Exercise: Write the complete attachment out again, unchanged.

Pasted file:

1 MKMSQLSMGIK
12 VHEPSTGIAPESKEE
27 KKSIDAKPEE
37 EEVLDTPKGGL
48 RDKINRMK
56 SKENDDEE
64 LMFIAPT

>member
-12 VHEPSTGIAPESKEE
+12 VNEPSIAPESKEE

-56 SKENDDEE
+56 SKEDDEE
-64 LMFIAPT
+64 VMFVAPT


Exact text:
1 MKMSQLSMGIK
12 VHEPSTGIAPESKEE
27 KKSIDAKPEE
37 EEVLDTPKGGL
48 RDKINRMK
56 SKENDDEE
64 LMFIAPT

>member
-12 VHEPSTGIAPESKEE
+12 VNEPSIAPESKEE

-56 SKENDDEE
+56 SKEDDEE
-64 LMFIAPT
+64 VMFVAPT